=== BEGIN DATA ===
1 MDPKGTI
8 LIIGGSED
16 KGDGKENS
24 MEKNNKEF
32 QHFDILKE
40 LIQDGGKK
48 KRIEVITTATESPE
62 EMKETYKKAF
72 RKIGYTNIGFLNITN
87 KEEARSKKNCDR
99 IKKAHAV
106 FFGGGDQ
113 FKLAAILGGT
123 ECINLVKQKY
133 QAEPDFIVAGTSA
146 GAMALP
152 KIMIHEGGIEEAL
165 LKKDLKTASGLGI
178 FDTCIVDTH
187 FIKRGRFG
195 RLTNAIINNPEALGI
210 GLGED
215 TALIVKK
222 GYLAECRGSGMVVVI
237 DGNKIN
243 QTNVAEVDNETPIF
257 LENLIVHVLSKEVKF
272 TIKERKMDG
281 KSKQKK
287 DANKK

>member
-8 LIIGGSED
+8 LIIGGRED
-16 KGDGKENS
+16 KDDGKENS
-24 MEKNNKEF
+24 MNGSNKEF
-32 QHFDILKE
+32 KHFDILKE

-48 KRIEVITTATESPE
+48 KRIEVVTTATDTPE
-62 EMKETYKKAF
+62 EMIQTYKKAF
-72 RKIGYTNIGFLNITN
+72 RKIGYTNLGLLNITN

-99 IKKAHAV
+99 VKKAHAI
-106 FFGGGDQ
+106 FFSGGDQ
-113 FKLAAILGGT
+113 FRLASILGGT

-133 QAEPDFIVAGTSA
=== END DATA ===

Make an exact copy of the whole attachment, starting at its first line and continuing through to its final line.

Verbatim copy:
1 MDPKGTI
8 LIIGGSED
16 KGDGKENS
24 MEKNNKEF
32 QHFDILKE
40 LIQDGGKK
48 KRIEVITTATESPE
62 EMKETYKKAF
72 RKIGYTNIGFLNITN
87 KEEARSKKNCDR
99 IKKAHAV
106 FFGGGDQ
113 FKLAAILGGT
123 ECINLVKQKY
133 QAEPDFIVAGTSA
146 GAMALP
152 KIMIHEGGIEEAL
165 LKKDLKTASGLGI
178 FDTCIVDTH
187 FIKRGRFG
195 RLTNAIINNPEALGI
210 GLGED
215 TALIVKK
222 GYLAECRGSGMVVVI
237 DGNKIN
243 QTNVAEVDNETPIF
257 LENLIVHVLSKEVKF
272 TIKERKMDG
281 KSKQKK
287 DANKK

>member
-8 LIIGGSED
+8 LIIGGRED
-16 KGDGKENS
+16 KDDGKENS
-24 MEKNNKEF
+24 MNGSNKEF
-32 QHFDILKE
+32 KHFDILKE

-48 KRIEVITTATESPE
+48 KRIEVVTTATDTPE
-62 EMKETYKKAF
+62 EMIQTYKKAF
-72 RKIGYTNIGFLNITN
+72 RKIGYTNLGLLNITN

-99 IKKAHAV
+99 VKKAHAI
-106 FFGGGDQ
+106 FFSGGDQ
-113 FKLAAILGGT
+113 FRLASILGGT

-133 QAEPDFIVAGTSA